Kirsov's Pudding

Tuesday, August 6, 2013 10:32 PM Posted by The Cookie Cutter Diva 0 comments
More fun today as part of my oldest History lesson about Slavs. He made Kirsov's Pudding which was pretty gross in my opinion lol but it was fun to make for him!
Title: Kirsov's Pudding
Categories: Russian, Ethnic, Vegetable, Desserts, Slavic
Yield: 6 Servings

4 Lg. sweet potatos - peeled & grated
1 c Molasses*
1/2 c Buttermilk
2 Eggs
1/2 c Melted butter
1/2 ts Salt
* Honey may be substituted for molasses. I had this dish made both ways. Preheat oven to 350 degrees F. Grease a 2 qt. baking dish. Beat eggs, add the molasses or honey, melted butter, & salt. Stir in the grated sweet potatos. Pour this mixture into the baking dish. Bake for 2 hours or until the pudding is a dark, caramel color. Be sure to grate the sweet potatos just befor eusing them as they will turn dark and not look as appetizing when cooked.

Mummy Experiment Part 1

7:14 PM Posted by The Cookie Cutter Diva 0 comments

We only did a few of these since we didn't have everything but here is what we are doing!
Mummy Experiment
Egyptian mummy
The earliest Egyptian mummies date back to around 3200 B.C. Hieroglyphics from tombs describe how the mummification process evolved over time. In the beginning, preparers would simply treat the body by covering it with a natural salt, called natron (baking soda), to help dry it out, and then wrap it in bandages soaked in a type of resin.
Around 1500 B.C., the art of mummification reached its peak. Before treating the body, morticians would remove the brain and many vital organs. Then they would pack the abdominal cavity with natron, sand, or sawdust and immerse the body in more natron for about 40 days. After that, the body was washed, repacked with spices and more natron, and wrapped in bandages. The whole process took about 70 days.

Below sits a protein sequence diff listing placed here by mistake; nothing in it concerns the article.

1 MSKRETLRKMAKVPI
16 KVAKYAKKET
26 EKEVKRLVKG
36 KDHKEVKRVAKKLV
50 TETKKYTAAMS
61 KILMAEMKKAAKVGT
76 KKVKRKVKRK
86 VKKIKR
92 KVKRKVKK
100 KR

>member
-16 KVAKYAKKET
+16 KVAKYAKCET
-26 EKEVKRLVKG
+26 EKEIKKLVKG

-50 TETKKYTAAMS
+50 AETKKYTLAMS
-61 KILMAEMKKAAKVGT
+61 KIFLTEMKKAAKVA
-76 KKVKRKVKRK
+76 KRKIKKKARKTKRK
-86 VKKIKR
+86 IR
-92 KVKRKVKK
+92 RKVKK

Subscribe for your FREE monthly
Mummy Experiment
Have you ever wondered why every time you eat salty foods, you get thirsty? Or why fresh vegetables tend to shrivel up when you sprinkle salt on them? The answer is simple. Salt is a desiccant - it helps remove water from things, including human bodies. Which is why the Ancient Egyptians used salts when they were mummifying bodies.
In this experiment, you can test different salt compounds and to find out which makes the best mummified apple.

2 fresh apples
large box of table salt
large box of Epsom salts
large box of baking soda
eight 12-oz disposable plastic cups
measuring cup
large mixing bowl
masking tape
sensitive balance or food scale (optional)
paper and pencil
Slice the two apples into quarters so that you have eight slices similar in size. Place a piece of tape on each cup and write the words "starting weight." Select one slice, weigh it, and record the weight on the outside of cup 1. Follow the same procedure with the other seven apple slices until each cup has been labeled with the appropriate starting weight. If you don't have a scale, try to cut all the apple pieces to the same size.
Put 1/2 cup of baking soda into cup 1, making sure to completely cover the apple. Write the words "baking soda only" on the outside label.
Fill cup 2 with 1/2 cup Epsom salts and label.
Fill cup 3 with 1/2 cup table salt and label.
Fill cup 4 with 50:50 mix of Epsom and table salt then label.
Fill cup 5 with 50:50 mix of table salt and baking soda and label.
Fill cup 6 with 50:50 mix of baking soda and Epsom salts and label.